Learning to Live with a Poisoned Mind

It’s really not something people on the outside can understand easily. According to many of my friends, “I always look so happy” because I am the cheerful one with the bright smile. That’s what depression looks like. Depression means I am happy all day around my friends but as the day goes on, my mood crashes, I feel emotionally drained and I end up crying myself to sleep at night. Why? Because the voices inside my head are loud enough to convince me that I don’t deserve to be alive.

All this self-torment may very well have been due to stress overload or my compulsive over-thinking habits. One “bad” grade in almost every class was enough to convince me that I was never going to get accepted into a “good” college, and all of a sudden, I ended up feeling worthless and a complete waste of time and money for my parents, who worked so hard to provide me with a better education. Having supportive friends who were constantly willing to help me out – either with advice on life or just a homework problem – heightened my guilt of not being as good of a friend to them as they were to me. Imagine walking around every day apologizing in your head to every friend you thought you didn’t deserve, and sincerely questioning why they still want to be friends with you.

At the time, it was extremely complicated to even try to explain how I felt, so I made it easier for myself and just kept it inside. On some days however, it was difficult to conceal it completely and a tiny hint of sadness in the eyes or in the curved edges of a smile would be enough for people to start wondering what was wrong. Subconsciously, I had trained myself to automatically reply to the questions “Are you okay? What’s wrong?” with a simple “Yeah, I’m just tired.” I thought it created this armor around me that convinced others I was emotionally strong enough and capable of conquering difficulties on my own. Eventually, learning that lying to myself and shutting out those who cared about me did more harm than good.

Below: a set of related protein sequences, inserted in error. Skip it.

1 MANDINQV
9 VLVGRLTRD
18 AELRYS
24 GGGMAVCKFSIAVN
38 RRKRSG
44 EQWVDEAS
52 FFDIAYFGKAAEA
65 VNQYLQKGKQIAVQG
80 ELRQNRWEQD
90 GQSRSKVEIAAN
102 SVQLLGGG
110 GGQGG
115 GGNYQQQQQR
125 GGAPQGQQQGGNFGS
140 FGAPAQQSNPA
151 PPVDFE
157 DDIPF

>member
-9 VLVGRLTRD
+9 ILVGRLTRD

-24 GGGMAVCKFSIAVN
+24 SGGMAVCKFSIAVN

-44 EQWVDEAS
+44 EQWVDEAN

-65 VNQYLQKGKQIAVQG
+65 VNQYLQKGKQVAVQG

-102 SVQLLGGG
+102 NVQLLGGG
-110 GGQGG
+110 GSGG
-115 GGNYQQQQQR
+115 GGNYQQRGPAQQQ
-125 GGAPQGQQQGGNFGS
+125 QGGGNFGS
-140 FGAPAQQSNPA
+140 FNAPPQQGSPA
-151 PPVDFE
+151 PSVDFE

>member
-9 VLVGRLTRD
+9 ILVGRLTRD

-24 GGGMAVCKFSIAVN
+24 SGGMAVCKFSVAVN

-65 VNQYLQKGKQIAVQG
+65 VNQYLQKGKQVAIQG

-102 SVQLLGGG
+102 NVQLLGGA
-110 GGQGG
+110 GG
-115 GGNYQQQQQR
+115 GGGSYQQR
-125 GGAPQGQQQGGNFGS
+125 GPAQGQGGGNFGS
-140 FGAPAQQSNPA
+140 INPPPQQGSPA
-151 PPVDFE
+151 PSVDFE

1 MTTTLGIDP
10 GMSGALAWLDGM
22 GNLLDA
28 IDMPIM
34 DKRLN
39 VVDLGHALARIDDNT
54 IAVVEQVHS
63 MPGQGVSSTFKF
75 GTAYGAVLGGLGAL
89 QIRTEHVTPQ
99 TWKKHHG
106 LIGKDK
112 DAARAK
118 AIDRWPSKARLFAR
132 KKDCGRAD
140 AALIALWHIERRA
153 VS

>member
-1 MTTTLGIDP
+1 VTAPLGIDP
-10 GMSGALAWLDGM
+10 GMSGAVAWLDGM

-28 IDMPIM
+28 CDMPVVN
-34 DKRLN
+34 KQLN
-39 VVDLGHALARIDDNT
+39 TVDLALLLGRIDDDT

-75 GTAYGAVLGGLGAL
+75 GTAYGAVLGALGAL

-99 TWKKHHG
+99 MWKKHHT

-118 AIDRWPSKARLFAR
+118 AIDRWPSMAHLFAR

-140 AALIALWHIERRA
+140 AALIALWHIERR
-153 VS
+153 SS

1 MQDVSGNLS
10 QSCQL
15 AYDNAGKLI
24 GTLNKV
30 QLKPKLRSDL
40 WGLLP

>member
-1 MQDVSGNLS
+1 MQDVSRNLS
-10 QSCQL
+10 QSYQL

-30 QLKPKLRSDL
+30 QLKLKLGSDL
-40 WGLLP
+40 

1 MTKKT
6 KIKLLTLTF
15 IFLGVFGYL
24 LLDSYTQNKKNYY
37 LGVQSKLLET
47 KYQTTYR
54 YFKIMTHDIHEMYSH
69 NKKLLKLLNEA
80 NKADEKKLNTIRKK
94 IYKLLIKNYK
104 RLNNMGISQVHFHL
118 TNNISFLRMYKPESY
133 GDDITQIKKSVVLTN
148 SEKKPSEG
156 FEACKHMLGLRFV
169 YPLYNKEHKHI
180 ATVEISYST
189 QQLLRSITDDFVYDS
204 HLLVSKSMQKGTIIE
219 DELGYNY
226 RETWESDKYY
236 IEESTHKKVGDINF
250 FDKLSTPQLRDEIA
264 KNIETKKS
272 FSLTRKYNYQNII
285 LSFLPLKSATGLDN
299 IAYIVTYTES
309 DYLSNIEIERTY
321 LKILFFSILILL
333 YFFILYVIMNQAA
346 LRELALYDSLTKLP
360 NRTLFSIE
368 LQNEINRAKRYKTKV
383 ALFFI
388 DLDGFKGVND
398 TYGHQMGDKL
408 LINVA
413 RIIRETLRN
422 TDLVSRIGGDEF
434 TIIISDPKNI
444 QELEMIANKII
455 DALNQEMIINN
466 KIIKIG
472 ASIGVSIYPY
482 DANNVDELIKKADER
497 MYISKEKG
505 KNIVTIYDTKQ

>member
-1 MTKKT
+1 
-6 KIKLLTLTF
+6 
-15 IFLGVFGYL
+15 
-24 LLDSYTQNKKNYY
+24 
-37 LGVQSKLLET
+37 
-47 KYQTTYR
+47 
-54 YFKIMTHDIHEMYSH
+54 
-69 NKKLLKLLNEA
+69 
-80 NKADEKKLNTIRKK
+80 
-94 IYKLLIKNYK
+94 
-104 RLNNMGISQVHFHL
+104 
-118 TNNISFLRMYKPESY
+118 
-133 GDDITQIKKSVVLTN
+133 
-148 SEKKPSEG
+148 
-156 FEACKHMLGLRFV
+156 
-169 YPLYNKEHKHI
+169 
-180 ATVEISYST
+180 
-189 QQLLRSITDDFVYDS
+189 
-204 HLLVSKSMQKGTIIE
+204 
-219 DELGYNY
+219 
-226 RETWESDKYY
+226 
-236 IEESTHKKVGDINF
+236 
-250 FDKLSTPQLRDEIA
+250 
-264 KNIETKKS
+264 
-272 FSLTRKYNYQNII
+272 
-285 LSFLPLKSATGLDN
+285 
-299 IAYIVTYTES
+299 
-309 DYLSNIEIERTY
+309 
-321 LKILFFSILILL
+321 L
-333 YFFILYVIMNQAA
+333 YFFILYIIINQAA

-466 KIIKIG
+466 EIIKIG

Of course things associated with my idea of happiness could distract me from my lack of enthusiasm to do anything. Whenever I could, I took the opportunity to walk my dog under the cool night air while listening to music, or feel the smooth rubber floor wrapping around the soles of my feet as I danced. But depression had a way of creeping up into my mind and devouring any joy I felt earlier that day. Like dominos, one negative thought could easily alter my view on what the rest of my life would look like. This back-and-forth of emotions went on for a good two years – with breaks in between during which I felt comfortable with exactly who I was – until it all gradually got better with time. Somewhere along the lines of “what do I do with my life” and “the world could not be a happier place,” I found the true definition of happiness, thus allowing me to move past a period of confusing ups-and-downs to developing a stronger, self-reflective me.

Happiness is not trapping yourself inside with buried emotions. Happiness is not waiting for someone to care enough to come around and dig them up. Happiness is being aware of those negative emotions and finding a release for them. Once I close the covers of my journal, I feel mentally lighter as I leave my anger and sadness between the pages. Surrounding myself with animals, yoga, and nature gives me a chance to appreciate everything in life that is worth staying on this journey for. I am learning how to coexist with all the negativities inside my mind and most importantly, I’m thankful that everything I went through has allowed me to view life in a more positive light.

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